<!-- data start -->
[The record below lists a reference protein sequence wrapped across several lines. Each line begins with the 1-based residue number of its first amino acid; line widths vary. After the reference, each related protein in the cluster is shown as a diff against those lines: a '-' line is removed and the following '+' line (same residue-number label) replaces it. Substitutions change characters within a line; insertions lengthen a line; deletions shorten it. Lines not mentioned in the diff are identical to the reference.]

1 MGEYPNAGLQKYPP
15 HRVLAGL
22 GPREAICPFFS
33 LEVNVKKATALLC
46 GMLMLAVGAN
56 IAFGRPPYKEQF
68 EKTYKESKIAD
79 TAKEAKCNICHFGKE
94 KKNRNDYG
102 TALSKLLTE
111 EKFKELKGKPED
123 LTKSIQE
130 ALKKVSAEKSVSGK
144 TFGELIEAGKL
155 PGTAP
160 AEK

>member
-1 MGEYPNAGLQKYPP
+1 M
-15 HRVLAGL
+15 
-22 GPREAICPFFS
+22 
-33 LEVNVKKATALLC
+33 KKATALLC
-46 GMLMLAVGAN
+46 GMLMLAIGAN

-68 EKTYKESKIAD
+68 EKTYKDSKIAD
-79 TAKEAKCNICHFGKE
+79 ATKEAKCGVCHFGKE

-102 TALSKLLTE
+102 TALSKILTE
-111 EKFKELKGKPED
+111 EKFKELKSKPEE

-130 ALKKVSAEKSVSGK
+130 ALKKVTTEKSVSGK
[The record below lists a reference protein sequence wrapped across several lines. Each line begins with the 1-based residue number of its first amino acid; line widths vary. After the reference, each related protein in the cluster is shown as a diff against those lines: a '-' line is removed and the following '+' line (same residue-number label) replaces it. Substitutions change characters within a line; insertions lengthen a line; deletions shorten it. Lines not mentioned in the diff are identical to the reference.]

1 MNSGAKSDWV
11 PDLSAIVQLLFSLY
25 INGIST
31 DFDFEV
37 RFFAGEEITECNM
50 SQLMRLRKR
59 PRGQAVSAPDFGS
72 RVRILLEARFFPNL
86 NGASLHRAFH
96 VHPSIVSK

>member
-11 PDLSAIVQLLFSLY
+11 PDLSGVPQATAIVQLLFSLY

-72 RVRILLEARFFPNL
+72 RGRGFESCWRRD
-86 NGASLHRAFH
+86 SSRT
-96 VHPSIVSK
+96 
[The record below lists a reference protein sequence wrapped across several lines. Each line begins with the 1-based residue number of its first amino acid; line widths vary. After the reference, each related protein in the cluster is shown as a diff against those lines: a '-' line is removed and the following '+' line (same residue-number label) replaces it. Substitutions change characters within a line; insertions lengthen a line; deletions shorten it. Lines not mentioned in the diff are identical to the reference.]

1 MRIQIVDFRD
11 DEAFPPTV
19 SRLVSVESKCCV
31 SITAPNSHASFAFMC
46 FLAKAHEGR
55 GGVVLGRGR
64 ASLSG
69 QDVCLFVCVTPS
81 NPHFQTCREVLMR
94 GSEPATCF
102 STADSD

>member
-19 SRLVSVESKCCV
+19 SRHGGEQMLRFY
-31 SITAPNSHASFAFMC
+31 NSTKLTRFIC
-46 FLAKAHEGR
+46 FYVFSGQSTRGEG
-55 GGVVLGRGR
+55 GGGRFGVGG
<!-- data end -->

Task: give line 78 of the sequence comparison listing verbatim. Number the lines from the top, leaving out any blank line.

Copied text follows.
-55 GGVVLGRGR